Bioethics Discussion Blog: The Ethics Committee Consortium: Working Together to Make Better Ethics

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Friday, February 18, 2005

The Ethics Committee Consortium: Working Together to Make Better Ethics

Believe it or not, even though clinical ethics has been around as a formal discipline for well over 20 years and many ethical issues are more or less settled both ethically and legally, there are still areas of ethical consternation. Most hospital ethics is the pervue of a committee (usually called the hospital ethics committee) now specifically required for hospital federal certification. I have described the history, composition and function of the hospital ethics committee in my posting of December 17,2004. Each committee in each hospital in the U.S. creates its own policies or guidelines, in their own terms, to deal with numerous situations which may arise from "do not resusitate" to organ donation to withdrawal of life support. If any of these issues ever went to court because of a conflict which could not be resolved within the hospital, each policy and guideline would be specifically scrutinized by the court and then perhaps compared with those from other hospitals. This potential for court scrutiny and the possiblity that some legal error might be found to the detriment of the hospital's case has become of more concern when yet controversial issues persist such as the definition of futility.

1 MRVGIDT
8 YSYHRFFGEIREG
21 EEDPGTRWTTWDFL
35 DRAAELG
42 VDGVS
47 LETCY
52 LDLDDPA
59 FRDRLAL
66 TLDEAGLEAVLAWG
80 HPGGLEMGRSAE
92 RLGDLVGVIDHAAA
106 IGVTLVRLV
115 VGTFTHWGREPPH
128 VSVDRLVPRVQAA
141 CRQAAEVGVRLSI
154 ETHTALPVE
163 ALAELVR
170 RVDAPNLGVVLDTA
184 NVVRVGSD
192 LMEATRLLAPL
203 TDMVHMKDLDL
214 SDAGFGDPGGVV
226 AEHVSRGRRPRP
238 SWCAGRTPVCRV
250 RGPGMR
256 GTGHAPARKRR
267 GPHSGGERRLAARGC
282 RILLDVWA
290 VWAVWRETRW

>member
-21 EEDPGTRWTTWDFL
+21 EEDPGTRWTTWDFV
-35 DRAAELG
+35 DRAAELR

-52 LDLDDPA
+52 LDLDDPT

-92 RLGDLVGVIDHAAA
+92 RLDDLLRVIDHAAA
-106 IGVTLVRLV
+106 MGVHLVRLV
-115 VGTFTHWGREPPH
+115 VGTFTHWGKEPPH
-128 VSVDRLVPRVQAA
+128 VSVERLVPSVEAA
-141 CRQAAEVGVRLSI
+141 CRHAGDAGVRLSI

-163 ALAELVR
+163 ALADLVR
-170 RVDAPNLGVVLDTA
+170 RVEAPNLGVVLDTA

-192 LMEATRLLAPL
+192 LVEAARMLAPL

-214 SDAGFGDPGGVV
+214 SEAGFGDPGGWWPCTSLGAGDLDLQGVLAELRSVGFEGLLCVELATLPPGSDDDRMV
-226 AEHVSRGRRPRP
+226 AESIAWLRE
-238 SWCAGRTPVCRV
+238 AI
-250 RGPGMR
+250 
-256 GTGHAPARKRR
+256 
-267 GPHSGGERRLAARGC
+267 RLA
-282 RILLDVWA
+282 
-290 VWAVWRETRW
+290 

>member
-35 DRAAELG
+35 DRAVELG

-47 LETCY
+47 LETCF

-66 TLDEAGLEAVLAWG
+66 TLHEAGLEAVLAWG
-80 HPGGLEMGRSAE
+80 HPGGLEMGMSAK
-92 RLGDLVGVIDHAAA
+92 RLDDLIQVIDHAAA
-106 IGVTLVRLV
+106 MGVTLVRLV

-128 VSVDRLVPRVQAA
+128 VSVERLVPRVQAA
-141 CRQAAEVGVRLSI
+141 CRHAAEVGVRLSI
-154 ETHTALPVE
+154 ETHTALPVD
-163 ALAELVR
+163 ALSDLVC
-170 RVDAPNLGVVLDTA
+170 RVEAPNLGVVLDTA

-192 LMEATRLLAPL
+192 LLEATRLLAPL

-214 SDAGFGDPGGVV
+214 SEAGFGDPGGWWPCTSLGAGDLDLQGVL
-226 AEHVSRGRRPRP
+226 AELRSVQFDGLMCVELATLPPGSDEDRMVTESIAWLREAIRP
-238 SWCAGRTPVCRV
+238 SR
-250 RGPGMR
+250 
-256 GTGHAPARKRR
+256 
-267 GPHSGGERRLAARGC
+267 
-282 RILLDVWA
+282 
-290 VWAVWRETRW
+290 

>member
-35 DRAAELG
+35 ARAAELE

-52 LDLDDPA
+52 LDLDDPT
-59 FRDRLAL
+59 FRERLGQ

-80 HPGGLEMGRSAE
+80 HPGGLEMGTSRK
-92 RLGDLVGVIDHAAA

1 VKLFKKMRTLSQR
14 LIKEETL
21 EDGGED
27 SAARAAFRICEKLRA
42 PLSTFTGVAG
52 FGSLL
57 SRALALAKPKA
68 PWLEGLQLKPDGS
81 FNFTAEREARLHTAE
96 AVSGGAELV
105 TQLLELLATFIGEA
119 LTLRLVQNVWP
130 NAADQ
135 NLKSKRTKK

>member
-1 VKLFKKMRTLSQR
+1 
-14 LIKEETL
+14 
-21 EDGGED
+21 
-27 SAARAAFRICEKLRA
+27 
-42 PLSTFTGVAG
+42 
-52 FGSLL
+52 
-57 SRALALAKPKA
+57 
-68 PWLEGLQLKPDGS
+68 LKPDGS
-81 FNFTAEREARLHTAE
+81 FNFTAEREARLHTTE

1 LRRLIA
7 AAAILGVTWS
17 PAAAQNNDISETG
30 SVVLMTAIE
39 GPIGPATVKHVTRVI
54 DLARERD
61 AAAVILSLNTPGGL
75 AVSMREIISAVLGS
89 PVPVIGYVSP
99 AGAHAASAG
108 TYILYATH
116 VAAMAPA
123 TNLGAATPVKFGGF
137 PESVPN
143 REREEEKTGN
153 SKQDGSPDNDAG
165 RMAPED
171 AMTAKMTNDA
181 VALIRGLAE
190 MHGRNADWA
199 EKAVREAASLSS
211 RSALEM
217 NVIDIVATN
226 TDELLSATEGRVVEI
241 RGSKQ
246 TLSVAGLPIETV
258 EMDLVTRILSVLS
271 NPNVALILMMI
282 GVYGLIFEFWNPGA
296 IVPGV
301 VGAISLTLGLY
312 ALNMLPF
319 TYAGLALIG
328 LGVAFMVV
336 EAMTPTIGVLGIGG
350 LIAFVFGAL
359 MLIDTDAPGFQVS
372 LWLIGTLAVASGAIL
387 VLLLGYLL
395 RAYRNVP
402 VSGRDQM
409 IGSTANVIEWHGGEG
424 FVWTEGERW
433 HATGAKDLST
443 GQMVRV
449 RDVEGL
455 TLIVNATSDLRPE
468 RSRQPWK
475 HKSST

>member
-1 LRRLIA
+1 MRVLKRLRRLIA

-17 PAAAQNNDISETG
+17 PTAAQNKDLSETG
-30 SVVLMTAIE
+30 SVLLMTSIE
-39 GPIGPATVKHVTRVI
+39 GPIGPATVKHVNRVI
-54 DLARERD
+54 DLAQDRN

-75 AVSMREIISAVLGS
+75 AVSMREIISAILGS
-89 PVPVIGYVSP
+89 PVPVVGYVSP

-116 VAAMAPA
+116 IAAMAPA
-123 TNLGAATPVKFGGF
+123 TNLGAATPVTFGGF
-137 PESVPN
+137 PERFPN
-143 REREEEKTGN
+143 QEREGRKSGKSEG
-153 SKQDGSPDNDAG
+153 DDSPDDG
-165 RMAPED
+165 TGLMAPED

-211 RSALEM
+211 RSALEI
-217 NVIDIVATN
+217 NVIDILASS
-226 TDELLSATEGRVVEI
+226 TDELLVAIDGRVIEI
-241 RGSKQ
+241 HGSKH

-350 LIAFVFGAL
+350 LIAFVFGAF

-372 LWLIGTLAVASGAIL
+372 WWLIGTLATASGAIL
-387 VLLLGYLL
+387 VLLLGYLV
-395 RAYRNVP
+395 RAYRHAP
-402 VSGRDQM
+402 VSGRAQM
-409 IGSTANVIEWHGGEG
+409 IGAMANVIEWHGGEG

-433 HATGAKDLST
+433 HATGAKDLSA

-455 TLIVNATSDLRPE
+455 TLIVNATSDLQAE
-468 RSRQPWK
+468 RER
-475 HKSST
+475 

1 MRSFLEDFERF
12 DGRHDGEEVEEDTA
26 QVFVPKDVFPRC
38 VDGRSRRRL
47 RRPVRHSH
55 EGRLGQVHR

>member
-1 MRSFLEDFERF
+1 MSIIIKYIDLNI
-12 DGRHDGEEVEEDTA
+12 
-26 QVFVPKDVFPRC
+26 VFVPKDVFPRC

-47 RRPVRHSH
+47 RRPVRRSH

To mitigate against this possibility is one of the motivating forces that has led to the development of ethics consortiums in which a number of hospital ethics committees within a geographic area have come together to meet and present to each other their issues and the actions taken. Besides disseminating experiences, these consortiums are able to work together to try to form a consensus regarding policies and guidelines for these still controversial issues. If this is sucessfully completed and utilized by all the hospitals participating, such consensus documents would be expected to represent a standard of acceptable ethical decision-making if a conflict is taken to court.

As an example of such an active consortium, I am participating as representative of my local hospital in the Southern California Bioethics Committee Consortium where over 50 hospitals in the Southern California area are members. Each representative reflects their committee members who comprise mixed professional disciplines and include community (not hospital affiliated) members. The current issue is who should be the surrogate decision maker for incompetent patients who have no family, friends or anyone else who knows the patient and could be a surrogate. Hopefully, if we all can come to a consensus our final guidelines on this topic will bear more legal clout and ethical comfort than a document written by each hospital alone. ..Maurice.

3 Comments:

At Saturday, February 26, 2005 8:43:00 PM, Blogger Bioethics Dude said...